Alicia Sayers, Student
What you get out of life depends on how much you put into life, Alicia Sayers believes, and because she has strived to make a difference in the world she has now been granted the opportunity to make an even bigger difference.
Sayers, a journalism and contemporary studies student at Laurier Brantford, was nominated and chosen by the National Aboriginal Health Organization (NAHO) to be one of 12 Aboriginal role models for 2009/2010. Sayers travels to First Nations, Inuit and Métis communities across Canada and interacts with Aboriginal youth, promoting a healthy lifestyle, encouraging youth to reach their goals and sharing her personal stories.
“I was honored to be chosen as one of the national Aboriginal role models,” says Sayers, who grew up in the Garden River First Nation community in Ontario. “It is vital that Aboriginal youth have role models who are just like them so they can see what they can do. I want to show them that they can be their own role model.”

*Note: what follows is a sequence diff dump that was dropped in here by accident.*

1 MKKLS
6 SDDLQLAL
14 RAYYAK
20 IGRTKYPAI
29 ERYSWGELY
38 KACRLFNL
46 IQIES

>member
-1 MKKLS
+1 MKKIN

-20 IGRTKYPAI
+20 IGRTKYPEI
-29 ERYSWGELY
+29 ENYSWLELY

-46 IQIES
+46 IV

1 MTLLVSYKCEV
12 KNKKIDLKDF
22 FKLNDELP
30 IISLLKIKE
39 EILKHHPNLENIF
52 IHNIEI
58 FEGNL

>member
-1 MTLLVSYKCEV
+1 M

Sayers was recognized for her ambition, academic achievements at Laurier and her volunteer efforts. She has volunteered for many organizations, including the Juvenile Diabetes Research Foundation, Canadian Red Cross and the Ted Nolan Foundation. She hopes to earn a master’s degree in communication studies and then work in public relations.
“I believe the support and encouragement given by family, friends and mentors is tremendously important, but you also have to nurture your individual spirit,” she says. “Realizing that you can achieve anything is an amazing feeling, and when I was younger I wasn’t aware of that, so I’m looking forward to meeting new and wonderful youth from across Canada and showing them that they are capable of realizing their own dreams.